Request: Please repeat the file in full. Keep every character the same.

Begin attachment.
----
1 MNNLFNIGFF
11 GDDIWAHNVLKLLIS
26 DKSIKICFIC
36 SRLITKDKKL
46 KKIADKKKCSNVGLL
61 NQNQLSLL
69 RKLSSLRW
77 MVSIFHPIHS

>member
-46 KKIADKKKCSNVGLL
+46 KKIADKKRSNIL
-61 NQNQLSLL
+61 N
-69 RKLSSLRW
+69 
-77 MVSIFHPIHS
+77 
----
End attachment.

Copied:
1 MNNLFNIGFF
11 GDDIWAHNVLKLLIS
26 DKSIKICFIC
36 SRLITKDKKL
46 KKIADKKKCSNVGLL
61 NQNQLSLL
69 RKLSSLRW
77 MVSIFHPIHS

>member
-46 KKIADKKKCSNVGLL
+46 KKIADKKRSNIL
-61 NQNQLSLL
+61 N
-69 RKLSSLRW
+69 
-77 MVSIFHPIHS
+77 